Author Topic: Which debt to tackle first: car or taxes?  (Read 4947 times)

whateverdude

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Which debt to tackle first: car or taxes?
« on: September 06, 2016, 03:55:31 PM »
$13k left on a car loan (face punch, bought a new Subaru two years ago.  Still holds a lot of value and is worth more than what's left on the loan). 

Several years delinquent on taxes (more face punches).

What should I tackle first?  Have $40k in savings.  Does it make more sense to pay off the car loan, sell the car, buy a cheaper car (need for work, job requires travel to different client sites on a weekly basis, although for the next few months I'm working at a single client and don't need the car to get there)?

Or instead of that, should I continue to make monthly payments on the car ($390/month), and throw as much money as I can at the tax debt?

Thanks.

Cassie

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Re: Which debt to tackle first: car or taxes?
« Reply #1 on: September 06, 2016, 03:58:18 PM »
With your savings can you just pay both off and then continue to save each month?

whateverdude

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Re: Which debt to tackle first: car or taxes?
« Reply #2 on: September 06, 2016, 04:06:50 PM »
I need to contact the IRS and see how bad I've f'ed myself.  I actually hadn't even thought that I might be able to pay off both, but this is a real possibility.  Thanks for replying.

Catbert

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Re: Which debt to tackle first: car or taxes?
« Reply #3 on: September 06, 2016, 04:07:49 PM »
Have you already reach agreement on all your delinquent taxes?  Not sure I'm using the right term, but I mean do you already have a payment plan set up with the IRS and whatever other entities are involved?  If so, and the interest rates are low, then I'd pay-off and sell your car and buy cheaper for cash.

If you haven't sort out your delinquent taxes then I'd deal with those first.  And ensure that you have the $$ to say current.

whateverdude

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Re: Which debt to tackle first: car or taxes?
« Reply #4 on: September 06, 2016, 04:11:29 PM »
I need to contact the IRS and set that up.

Thanks, seems like that's the definite first step and will determine what follows.

Cassie

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Re: Which debt to tackle first: car or taxes?
« Reply #5 on: September 06, 2016, 04:22:31 PM »
Since you already took much of the appreciation on the car I would not sell it.  Just drive it until it is dead.  YOu will get your $ worth that way. Even though many on this site recommend buying old cars we did this when young and did not have much $. Now we buy cars that are 2-4 yo and then drive until they are done. 

Jack

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Re: Which debt to tackle first: car or taxes?
« Reply #6 on: September 06, 2016, 04:27:31 PM »
What does "$40k in savings" mean? Do you have cash sitting in a bank account, or are you talking about your 401k, or something else?

I disagree with Cassie; a two-year-old Subaru has a lot of depreciation left in it and IMO it's worth trading down to an older/cheaper car.

whateverdude

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Re: Which debt to tackle first: car or taxes?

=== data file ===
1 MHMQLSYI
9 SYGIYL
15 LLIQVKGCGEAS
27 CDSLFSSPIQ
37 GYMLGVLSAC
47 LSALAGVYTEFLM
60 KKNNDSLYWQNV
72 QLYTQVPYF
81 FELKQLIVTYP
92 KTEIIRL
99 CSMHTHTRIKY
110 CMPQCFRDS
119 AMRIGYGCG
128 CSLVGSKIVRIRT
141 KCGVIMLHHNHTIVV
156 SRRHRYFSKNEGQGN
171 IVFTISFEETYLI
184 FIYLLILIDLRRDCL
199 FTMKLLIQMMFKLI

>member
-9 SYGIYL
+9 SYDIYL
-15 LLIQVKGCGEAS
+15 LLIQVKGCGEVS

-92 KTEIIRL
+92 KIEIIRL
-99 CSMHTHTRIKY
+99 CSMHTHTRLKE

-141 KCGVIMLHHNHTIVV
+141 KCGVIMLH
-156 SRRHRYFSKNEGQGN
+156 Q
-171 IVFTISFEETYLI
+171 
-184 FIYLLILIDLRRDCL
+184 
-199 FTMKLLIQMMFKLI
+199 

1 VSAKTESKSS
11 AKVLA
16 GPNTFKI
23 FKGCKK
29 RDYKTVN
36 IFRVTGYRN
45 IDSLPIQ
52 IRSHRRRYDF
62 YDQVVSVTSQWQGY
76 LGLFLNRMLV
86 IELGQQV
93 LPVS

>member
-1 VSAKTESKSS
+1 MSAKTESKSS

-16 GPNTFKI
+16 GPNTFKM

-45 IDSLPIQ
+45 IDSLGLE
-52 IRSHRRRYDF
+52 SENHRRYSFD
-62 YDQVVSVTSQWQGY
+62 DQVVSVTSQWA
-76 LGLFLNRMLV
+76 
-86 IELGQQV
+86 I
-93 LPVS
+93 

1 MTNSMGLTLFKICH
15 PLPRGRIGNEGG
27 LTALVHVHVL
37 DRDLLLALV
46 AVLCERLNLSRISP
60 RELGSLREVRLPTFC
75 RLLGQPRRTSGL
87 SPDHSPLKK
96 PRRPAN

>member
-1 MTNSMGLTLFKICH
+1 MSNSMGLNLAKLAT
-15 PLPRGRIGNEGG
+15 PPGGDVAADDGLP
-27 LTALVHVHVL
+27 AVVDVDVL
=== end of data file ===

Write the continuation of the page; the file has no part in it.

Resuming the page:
« Reply #7 on: September 06, 2016, 04:32:34 PM »
Since you already took much of the appreciation on the car I would not sell it.  Just drive it until it is dead.  YOu will get your $ worth that way. Even though many on this site recommend buying old cars we did this when young and did not have much $. Now we buy cars that are 2-4 yo and then drive until they are done.

Actually it hasn't depreciated that much.  It was a 2014 Crosstrek XV Premium, manual transmission.  Put down $500 at the time and borrowed ~$22.1k at 1.49%.  Set up auto-payments and now, a few months shy of 2 years later, I owe $13k on the loan and the KBB for it with the current mileage is over $18k.

cchrissyy

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Re: Which debt to tackle first: car or taxes?
« Reply #8 on: September 06, 2016, 04:52:11 PM »
I don't think you can answer this without knowing exactly how much back taxes you owe, and what the interest is on them. 
But I'd bet it's smarter to pay the taxes than the car at 1.49%

whateverdude

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Re: Which debt to tackle first: car or taxes?
« Reply #9 on: September 06, 2016, 05:44:24 PM »
What does "$40k in savings" mean? Do you have cash sitting in a bank account, or are you talking about your 401k, or something else?

I disagree with Cassie; a two-year-old Subaru has a lot of depreciation left in it and IMO it's worth trading down to an older/cheaper car.

Cash sitting in a bank account.

Agreed - the Subie has a lot of depreciation left so I'm highly inclined to sell it.

whateverdude

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Re: Which debt to tackle first: car or taxes?
« Reply #10 on: September 06, 2016, 05:46:04 PM »
I don't think you can answer this without knowing exactly how much back taxes you owe, and what the interest is on them. 
But I'd bet it's smarter to pay the taxes than the car at 1.49%

Yeah, you're right.  I should figure that out first before doing anything with the car, since the interest is likely higher, and the amount is likely higher, than 1.49% on $13k.

Jack

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Re: Which debt to tackle first: car or taxes?
« Reply #11 on: September 07, 2016, 10:13:35 AM »
Cash sitting in a bank account.

Agreed - the Subie has a lot of depreciation left so I'm highly inclined to sell it.

Okay, in that case just pay off the whole tax debt immediately in a lump sum.

(I'm not very familiar with how tax debt works; for all I know it's possible to negotiate a discounted settlement or something. However, I'm not inclined to suggest you do that since I'm also a taxpayer!)